- According to figures released this Wednesday by Statistics South Africa, retail sales in the country fell 0.8 per cent year on year in January.
- The data provides an insight into consumer demand in the country’s most industrialized economy.
- Sales for the three months to the end of January were also down by 0.2 per cent compared to the same period last year.
Statistics South Africa has released figures showing that retail sales in the country declined by 0.8 per cent year on year in January, following a revised 0.5 per cent decline in December. On a month-on-month basis, sales rose by 1.5 per cent. These figures provide insights into consumer demand in Africa’s most industrialised economy. Retail trade sales decreased by 0.2 per cent in the three months to the end of January, compared with the same period last year, the statistics agency said.
The largest negative contributors to this decrease were retailers in food, beverages, and tobacco in specialised stores, as well as hardware, paint, and glass.
Food, beverages and tobacco in specialised stores fell by 7.3 per cent and contributing 0.7 less of a percentage point. Hardware, paint and glass decreased by 4.8 per cent and contributing 0.4 less of a percentage point.
Seasonally adjusted retail trade sales increased by 1.5 per cent in January 2023 compared with December 2022. This followed month-on-month changes of negative 0.5 per cent in December 2022 and 1.1 per cent in November 2022.
Retail trade sales decreased by 0.2 per cent in the three months ended January 2023 compared with the three months ended January 2022. The largest negative contributors to this decrease were retailers in hardware, paint and glass falling 5.4 per cent and contributing negative 0.4 of a percentage point. Food, beverages and tobacco in specialised stores fell by 4.2 per cent and contributing negative 0.4 of a percentage point. While, pharmaceuticals and medical goods, cosmetics and toiletries fell by 4.0 per cent and contributing negative 0.3 of a percentage point.
The largest positive contributor was retailers in textiles, clothing, footwear and leather goods which grew by 4.3 per cent and contributing 0.8 of a percentage point.
Effects of power cuts on Retail sales in South Africa
According to Biz News, the severe power cuts in South Africa are hurting the country’s economy and stifling growth, warned the Reserve Bank of South Africa. The bank estimated that the country could lose up to 2 percentage points in growth due to power cuts and projects growth of 0.7 per cent next year, assuming fewer days of power cuts. The power cuts are causing lower production, higher costs, and reduced income for businesses, such as mining and retail, and are impacting crop yields due to reduced irrigation.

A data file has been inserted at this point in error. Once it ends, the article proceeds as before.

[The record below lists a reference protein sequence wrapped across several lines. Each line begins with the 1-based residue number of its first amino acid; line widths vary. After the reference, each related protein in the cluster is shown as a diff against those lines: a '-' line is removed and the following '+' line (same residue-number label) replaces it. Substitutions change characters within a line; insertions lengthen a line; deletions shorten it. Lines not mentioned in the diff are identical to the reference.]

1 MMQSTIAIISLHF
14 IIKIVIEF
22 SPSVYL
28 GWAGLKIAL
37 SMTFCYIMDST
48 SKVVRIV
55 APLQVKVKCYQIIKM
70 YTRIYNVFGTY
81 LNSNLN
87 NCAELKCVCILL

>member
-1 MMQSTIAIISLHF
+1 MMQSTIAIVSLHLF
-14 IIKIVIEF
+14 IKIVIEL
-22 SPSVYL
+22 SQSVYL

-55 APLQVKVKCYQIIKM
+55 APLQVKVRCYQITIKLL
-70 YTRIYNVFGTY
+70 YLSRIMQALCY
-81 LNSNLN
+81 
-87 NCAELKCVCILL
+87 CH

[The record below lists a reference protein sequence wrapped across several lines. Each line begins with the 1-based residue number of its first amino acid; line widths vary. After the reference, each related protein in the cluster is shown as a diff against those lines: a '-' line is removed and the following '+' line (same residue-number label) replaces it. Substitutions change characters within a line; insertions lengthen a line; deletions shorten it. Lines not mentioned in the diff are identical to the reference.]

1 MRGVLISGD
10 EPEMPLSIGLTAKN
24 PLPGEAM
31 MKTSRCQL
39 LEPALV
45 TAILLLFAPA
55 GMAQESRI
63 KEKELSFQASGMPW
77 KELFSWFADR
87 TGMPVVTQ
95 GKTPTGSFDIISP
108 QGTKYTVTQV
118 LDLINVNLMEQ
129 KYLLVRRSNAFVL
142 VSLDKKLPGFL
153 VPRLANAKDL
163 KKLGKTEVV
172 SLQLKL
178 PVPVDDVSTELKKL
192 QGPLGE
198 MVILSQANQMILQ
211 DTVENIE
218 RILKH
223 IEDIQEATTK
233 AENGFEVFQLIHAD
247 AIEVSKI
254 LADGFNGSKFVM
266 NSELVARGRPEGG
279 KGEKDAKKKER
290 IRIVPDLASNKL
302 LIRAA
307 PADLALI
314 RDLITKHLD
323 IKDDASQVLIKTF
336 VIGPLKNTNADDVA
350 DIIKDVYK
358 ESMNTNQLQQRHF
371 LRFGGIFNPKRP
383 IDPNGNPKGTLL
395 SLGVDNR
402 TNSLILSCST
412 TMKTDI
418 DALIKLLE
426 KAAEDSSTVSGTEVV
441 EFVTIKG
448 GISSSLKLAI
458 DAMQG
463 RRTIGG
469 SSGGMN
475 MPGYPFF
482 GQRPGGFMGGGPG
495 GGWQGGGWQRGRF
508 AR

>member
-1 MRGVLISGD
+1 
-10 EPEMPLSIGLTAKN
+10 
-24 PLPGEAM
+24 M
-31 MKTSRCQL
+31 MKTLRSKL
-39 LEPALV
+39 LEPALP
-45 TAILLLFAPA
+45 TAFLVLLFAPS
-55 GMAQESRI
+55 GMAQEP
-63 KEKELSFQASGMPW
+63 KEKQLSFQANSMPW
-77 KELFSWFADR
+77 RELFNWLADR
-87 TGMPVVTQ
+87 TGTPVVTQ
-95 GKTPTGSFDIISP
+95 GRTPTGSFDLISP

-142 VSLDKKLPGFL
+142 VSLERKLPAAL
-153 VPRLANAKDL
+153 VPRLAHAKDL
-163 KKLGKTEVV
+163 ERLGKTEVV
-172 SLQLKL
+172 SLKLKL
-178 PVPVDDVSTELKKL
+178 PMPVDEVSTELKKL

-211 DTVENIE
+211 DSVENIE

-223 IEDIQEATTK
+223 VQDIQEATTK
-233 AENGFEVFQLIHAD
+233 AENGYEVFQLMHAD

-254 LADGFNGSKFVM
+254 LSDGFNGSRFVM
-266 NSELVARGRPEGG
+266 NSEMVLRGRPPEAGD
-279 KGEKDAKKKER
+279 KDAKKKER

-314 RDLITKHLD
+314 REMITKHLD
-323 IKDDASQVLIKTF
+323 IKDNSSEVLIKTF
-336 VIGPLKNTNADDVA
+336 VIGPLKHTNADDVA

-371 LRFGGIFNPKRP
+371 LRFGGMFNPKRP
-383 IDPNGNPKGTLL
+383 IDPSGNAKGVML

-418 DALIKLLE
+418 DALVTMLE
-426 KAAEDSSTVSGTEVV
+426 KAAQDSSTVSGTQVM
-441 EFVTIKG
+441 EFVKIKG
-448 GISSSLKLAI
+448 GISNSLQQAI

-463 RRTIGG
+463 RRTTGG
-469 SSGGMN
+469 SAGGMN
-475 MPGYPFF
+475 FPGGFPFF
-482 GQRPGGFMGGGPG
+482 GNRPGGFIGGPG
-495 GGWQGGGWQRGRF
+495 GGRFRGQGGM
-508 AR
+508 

The outages have had a massive impact in shopping malls which only have sufficient back up energy to power essential services such as emergency lighting.
Customers tend to stay out of the stores during power cuts and fewer people visit malls. Shoprite Holdings says it spent an additional R100 million a month on diesel to power generators during the severe power cuts last year.
According to an article by Reuters published on February 8, 2023, South Africa’s second biggest supermarket chain, Pick n Pay, sales growth in South Africa was negatively impacted by unprecedented power cuts in the last quarter of 2022.
“The group has more recently had to contend with a significantly more difficult trading environment, with unprecedented load shedding (power cuts) and a further downturn in the economy,” the retailer said.
“Inevitably, load shedding has disrupted customers, with some impact on turnover. Of greater consequence, however, are the substantial unplanned costs incurred in running localised power generation for stores.”
Despite these challenges, retailers in textiles, clothing, footwear, and leather goods saw positive growth and contributed to an increase in seasonally adjusted retail trade sales by 1.3 per cent in the three months ended January 2023, compared to the previous three months.
Retailers in textiles, clothing, footwear and leather goods grew by 5.0 per cent and contributing 0.9 of a percentage point; and all ‘other’ retailers grew by 3.9 per cent and contributing 0.4 of a percentage point.
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